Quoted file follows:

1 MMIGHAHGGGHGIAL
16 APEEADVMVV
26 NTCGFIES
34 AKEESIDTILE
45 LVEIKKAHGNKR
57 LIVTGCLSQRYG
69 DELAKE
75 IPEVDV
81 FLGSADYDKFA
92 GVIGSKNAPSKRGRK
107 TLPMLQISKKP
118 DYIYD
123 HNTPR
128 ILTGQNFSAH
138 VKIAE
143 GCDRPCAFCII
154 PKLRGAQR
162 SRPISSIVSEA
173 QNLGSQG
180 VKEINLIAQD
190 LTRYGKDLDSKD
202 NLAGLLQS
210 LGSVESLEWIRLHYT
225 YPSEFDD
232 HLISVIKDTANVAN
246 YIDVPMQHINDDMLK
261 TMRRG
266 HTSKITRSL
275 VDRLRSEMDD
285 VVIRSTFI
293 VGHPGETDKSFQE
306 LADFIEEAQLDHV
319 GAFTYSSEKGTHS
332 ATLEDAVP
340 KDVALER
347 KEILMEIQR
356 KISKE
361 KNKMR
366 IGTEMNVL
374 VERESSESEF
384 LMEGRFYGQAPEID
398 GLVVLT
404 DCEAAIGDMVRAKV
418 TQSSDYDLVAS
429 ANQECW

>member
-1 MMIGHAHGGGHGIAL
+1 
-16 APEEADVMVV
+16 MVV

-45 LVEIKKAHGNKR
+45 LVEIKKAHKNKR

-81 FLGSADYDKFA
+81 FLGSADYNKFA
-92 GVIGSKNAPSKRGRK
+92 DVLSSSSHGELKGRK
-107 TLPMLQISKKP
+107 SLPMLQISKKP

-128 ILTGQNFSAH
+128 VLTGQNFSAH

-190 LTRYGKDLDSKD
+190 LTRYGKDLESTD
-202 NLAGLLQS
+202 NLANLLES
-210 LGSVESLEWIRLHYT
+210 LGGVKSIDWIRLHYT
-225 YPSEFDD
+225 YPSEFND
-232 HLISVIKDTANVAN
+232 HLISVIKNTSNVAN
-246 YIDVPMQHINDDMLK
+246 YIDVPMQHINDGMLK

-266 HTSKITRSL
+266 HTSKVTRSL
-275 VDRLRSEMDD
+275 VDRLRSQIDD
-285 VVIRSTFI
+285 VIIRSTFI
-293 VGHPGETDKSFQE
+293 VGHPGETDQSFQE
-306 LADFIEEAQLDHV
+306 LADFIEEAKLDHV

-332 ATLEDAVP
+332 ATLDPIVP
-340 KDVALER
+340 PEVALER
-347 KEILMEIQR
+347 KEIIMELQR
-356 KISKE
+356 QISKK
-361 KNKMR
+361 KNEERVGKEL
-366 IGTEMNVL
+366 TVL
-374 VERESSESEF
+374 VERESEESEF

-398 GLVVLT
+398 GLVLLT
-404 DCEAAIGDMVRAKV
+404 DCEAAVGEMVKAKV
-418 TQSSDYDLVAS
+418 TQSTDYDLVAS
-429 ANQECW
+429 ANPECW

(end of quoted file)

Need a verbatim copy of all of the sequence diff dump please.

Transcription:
1 MMIGHAHGGGHGIAL
16 APEEADVMVV
26 NTCGFIES
34 AKEESIDTILE
45 LVEIKKAHGNKR
57 LIVTGCLSQRYG
69 DELAKE
75 IPEVDV
81 FLGSADYDKFA
92 GVIGSKNAPSKRGRK
107 TLPMLQISKKP
118 DYIYD
123 HNTPR
128 ILTGQNFSAH
138 VKIAE
143 GCDRPCAFCII
154 PKLRGAQR
162 SRPISSIVSEA
173 QNLGSQG
180 VKEINLIAQD
190 LTRYGKDLDSKD
202 NLAGLLQS
210 LGSVESLEWIRLHYT
225 YPSEFDD
232 HLISVIKDTANVAN
246 YIDVPMQHINDDMLK
261 TMRRG
266 HTSKITRSL
275 VDRLRSEMDD
285 VVIRSTFI
293 VGHPGETDKSFQE
306 LADFIEEAQLDHV
319 GAFTYSSEKGTHS
332 ATLEDAVP
340 KDVALER
347 KEILMEIQR
356 KISKE
361 KNKMR
366 IGTEMNVL
374 VERESSESEF
384 LMEGRFYGQAPEID
398 GLVVLT
404 DCEAAIGDMVRAKV
418 TQSSDYDLVAS
429 ANQECW

>member
-1 MMIGHAHGGGHGIAL
+1 
-16 APEEADVMVV
+16 MVV

-45 LVEIKKAHGNKR
+45 LVEIKKAHKNKR

-81 FLGSADYDKFA
+81 FLGSADYNKFA
-92 GVIGSKNAPSKRGRK
+92 DVLSSSSHGELKGRK
-107 TLPMLQISKKP
+107 SLPMLQISKKP

-128 ILTGQNFSAH
+128 VLTGQNFSAH

-190 LTRYGKDLDSKD
+190 LTRYGKDLESTD
-202 NLAGLLQS
+202 NLANLLES
-210 LGSVESLEWIRLHYT
+210 LGGVKSIDWIRLHYT
-225 YPSEFDD
+225 YPSEFND
-232 HLISVIKDTANVAN
+232 HLISVIKNTSNVAN
-246 YIDVPMQHINDDMLK
+246 YIDVPMQHINDGMLK

-266 HTSKITRSL
+266 HTSKVTRSL
-275 VDRLRSEMDD
+275 VDRLRSQIDD
-285 VVIRSTFI
+285 VIIRSTFI
-293 VGHPGETDKSFQE
+293 VGHPGETDQSFQE
-306 LADFIEEAQLDHV
+306 LADFIEEAKLDHV

-332 ATLEDAVP
+332 ATLDPIVP
-340 KDVALER
+340 PEVALER
-347 KEILMEIQR
+347 KEIIMELQR
-356 KISKE
+356 QISKK
-361 KNKMR
+361 KNEERVGKEL
-366 IGTEMNVL
+366 TVL
-374 VERESSESEF
+374 VERESEESEF

-398 GLVVLT
+398 GLVLLT
-404 DCEAAIGDMVRAKV
+404 DCEAAVGEMVKAKV
-418 TQSSDYDLVAS
+418 TQSTDYDLVAS
-429 ANQECW
+429 ANPECW